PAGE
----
"Marathon Dancing" dance-play runs Dec. 3 to 6

Mason Gross School Dance Department Artistic Director Julia Ritter is collaborating with Zishan Ugurlu, resident director at New York City’s La MaMa Theatre, to choreograph the play Marathon Dancing: Letters to Wall Street in the Era of Wonderful Nonsense. The show is  inspired by the 1969 Sydney Pollack film They Shoot Horses, Don’t They? and the Horace McCoy novel of the same name. The piece is free and runs December 3 to 6, 2015, at Loree Dance Theater on Douglass Campus.

Ugurlu draws parallels between Depression-era dance contest participants desperate for a financial windfall that often didn’t arrive, and angry letters written to bank executives in the wake of the 2008 meltdown, collected the volume The Trouble is the Banks.

Ritter says of the letters: “They allude to the beliefs individuals have, that in doing the right thing – by investing one’s self in work and society – life will work out.” 

Here, Ritter discusses her approach to the play:

What has been your greatest concern/challenge creating movement for this piece?
To choreograph movement for people who are supposed to be exhausted marathon participants. I don’t feel it is particularly interesting to watch tired people hang on each other, so I have had to explore how to incorporate movement vocabulary so it is dramaturgically correct as well as visually interesting and of course, exciting for the dancers to perform.

How did the film inspire you?
The book was more inspiring as there were only the images my own consciousness offered, rather than having to consider the images that Sydney Pollack brought forth in the film. I’ve tried to consider the language in the text--how McCoy plays with the font size, increasing it at times in the book, which helped me consider where movement needed to be more powerful and what would be the impact of movement as it deteriorated.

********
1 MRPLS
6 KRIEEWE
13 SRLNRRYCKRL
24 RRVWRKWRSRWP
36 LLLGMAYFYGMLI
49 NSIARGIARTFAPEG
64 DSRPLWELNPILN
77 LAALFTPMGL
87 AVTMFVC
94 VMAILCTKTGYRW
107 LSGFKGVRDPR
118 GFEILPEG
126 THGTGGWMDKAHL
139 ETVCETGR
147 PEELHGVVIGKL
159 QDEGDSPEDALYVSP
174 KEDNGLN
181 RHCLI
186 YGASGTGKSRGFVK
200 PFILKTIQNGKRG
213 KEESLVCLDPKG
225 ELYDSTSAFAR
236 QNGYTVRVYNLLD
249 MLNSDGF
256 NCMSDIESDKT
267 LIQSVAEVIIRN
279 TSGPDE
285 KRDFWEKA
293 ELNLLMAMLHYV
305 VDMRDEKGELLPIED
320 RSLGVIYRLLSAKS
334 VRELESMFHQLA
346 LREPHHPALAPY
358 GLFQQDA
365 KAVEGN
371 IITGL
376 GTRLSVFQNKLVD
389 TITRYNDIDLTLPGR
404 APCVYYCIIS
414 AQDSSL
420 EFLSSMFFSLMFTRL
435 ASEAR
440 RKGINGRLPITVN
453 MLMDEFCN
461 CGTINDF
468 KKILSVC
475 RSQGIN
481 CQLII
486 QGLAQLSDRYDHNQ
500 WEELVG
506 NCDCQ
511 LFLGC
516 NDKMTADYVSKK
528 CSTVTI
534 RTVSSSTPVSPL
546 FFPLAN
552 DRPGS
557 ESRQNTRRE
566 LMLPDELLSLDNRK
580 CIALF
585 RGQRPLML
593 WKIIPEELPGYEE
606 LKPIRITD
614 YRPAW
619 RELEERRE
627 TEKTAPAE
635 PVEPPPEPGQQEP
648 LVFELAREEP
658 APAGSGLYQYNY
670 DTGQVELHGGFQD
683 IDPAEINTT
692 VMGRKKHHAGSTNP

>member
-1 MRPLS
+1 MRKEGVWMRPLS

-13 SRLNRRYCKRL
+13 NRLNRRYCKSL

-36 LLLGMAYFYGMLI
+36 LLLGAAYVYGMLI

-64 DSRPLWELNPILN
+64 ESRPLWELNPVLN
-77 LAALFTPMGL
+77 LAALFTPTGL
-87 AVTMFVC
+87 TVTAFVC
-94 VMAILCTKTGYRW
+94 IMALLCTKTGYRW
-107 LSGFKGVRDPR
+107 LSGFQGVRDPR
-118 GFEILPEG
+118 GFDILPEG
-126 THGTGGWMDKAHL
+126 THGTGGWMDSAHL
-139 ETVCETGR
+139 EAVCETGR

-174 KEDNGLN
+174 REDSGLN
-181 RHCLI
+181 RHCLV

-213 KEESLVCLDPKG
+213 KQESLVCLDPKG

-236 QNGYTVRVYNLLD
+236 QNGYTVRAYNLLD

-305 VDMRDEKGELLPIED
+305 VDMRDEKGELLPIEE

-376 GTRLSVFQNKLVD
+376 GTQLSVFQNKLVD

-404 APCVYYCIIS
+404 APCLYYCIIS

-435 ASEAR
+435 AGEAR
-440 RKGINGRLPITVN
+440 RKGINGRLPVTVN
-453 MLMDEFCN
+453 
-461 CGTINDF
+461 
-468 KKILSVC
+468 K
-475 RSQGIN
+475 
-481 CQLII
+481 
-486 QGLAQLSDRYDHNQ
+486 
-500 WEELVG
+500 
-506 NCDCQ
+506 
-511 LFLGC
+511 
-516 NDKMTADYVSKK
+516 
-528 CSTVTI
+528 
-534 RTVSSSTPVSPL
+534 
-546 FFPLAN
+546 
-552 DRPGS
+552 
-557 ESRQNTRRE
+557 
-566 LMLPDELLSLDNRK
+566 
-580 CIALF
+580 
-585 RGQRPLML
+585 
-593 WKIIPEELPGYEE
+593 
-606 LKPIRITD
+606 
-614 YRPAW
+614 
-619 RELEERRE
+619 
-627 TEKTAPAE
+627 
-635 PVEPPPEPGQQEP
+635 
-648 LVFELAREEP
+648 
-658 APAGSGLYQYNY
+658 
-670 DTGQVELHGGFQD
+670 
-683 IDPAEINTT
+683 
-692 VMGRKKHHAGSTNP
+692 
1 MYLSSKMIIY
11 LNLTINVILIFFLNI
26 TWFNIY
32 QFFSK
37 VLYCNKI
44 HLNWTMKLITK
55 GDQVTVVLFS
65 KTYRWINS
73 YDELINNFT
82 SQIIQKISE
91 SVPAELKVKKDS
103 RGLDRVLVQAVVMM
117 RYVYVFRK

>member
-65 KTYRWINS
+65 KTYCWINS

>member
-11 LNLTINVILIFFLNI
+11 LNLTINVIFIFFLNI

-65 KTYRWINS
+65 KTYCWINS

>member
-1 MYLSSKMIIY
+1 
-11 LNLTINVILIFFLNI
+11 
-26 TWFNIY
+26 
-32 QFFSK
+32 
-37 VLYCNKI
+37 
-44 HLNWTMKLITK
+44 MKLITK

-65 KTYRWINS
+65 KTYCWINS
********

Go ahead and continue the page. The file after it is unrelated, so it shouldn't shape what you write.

Why is this story relevant now?
The dance marathons of the 1930s were like gladiator competitions--often people in unfortunate circumstances, economically disadvantaged, and searching out any possibility to make money, including subjecting their bodies to torture and abuse. These early marathons have been reiterated in culture, television and film through reality TV shows, most specifically Survivor and movies like The Hunger Games. There was an undercurrent of racketeering in the early marathons that resonates in reality competitions of today and certainly the concept/reality of racketeering comes into play when we consider the economic crisis of 2008 and the unscrupulous activities of some bankers.

How does dance tackle our 2008 economic collapse?
Dance itself does not tackle our 2008 economic collapse--rather, it is the effort of the body, the exertion over time, and the constant pushing against failure that is metaphorical for the work that we all do in the world to succeed.

 

Marathon Dancing: Letters to Wall Street in the Era of Wonderful Nonsense is free, but reservations are suggested. On December 6, Mark Greif, co-editor of The Trouble is the Banks, will be on hand for a post-performance Q&A. For reservations, call the Mason Gross Performing Arts Center ticket office at 848-932-7511.

This performance features loud noises, gun shots, nudity, strong language and adult themes. Not appropriate for anyone under 12.

Posted November 2015